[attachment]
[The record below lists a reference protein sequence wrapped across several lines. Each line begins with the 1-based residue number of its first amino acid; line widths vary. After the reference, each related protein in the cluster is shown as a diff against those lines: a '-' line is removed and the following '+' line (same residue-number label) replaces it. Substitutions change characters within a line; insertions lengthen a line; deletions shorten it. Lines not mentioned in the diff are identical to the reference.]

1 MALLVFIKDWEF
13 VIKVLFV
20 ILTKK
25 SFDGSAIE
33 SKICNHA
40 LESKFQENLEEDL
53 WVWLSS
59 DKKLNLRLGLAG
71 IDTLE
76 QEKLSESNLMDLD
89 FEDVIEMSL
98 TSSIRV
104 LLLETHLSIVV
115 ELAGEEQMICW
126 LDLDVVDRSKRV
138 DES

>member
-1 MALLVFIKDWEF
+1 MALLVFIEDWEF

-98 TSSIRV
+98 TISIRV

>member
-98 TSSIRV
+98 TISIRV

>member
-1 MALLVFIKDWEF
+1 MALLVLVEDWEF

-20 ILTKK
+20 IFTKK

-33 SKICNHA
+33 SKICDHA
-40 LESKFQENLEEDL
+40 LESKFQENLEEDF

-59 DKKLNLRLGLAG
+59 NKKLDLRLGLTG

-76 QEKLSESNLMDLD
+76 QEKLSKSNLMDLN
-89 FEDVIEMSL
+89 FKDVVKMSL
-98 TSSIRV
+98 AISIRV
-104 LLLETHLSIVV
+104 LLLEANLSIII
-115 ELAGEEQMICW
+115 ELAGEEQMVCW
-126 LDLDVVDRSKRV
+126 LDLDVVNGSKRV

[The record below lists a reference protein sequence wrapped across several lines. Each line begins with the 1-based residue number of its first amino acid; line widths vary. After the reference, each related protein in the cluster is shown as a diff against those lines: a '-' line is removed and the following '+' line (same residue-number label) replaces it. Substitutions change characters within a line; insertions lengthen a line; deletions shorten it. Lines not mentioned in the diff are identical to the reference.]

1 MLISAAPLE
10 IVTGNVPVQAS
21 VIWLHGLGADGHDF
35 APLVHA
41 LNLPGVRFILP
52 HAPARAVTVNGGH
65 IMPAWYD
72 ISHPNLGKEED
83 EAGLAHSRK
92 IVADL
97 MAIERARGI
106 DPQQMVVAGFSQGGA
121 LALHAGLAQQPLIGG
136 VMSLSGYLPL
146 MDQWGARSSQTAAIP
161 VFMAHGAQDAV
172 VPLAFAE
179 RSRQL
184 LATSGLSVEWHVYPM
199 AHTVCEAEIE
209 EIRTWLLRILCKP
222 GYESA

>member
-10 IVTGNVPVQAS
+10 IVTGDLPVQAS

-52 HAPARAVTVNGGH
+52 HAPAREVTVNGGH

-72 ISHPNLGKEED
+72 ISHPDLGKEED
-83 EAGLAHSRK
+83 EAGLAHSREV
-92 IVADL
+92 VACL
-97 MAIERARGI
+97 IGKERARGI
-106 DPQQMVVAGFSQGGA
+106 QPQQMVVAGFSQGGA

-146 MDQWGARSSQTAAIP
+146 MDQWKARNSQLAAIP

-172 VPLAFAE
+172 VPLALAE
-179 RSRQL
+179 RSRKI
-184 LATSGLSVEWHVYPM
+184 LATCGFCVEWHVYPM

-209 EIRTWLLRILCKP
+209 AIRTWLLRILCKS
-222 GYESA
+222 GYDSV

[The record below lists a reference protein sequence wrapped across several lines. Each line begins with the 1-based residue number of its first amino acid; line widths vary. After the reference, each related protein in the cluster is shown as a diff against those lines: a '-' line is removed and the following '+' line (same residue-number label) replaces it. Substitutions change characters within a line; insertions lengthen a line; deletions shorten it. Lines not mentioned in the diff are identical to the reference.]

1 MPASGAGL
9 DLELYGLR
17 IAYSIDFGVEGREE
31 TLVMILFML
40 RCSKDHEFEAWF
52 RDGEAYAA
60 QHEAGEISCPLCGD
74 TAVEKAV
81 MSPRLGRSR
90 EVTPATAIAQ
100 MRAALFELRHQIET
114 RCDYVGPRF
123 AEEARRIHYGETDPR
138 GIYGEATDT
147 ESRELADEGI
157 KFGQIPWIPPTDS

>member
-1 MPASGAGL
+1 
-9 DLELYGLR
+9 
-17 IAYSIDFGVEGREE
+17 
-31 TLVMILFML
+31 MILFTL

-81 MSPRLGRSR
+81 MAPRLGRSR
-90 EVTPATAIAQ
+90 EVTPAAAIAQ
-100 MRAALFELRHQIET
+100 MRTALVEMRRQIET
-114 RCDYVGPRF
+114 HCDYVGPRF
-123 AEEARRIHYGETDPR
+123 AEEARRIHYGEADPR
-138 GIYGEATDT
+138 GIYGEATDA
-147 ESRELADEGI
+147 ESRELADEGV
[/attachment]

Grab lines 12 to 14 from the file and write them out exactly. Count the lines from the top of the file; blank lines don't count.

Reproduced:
89 FEDVIEMSL
98 TSSIRV
104 LLLETHLSIVV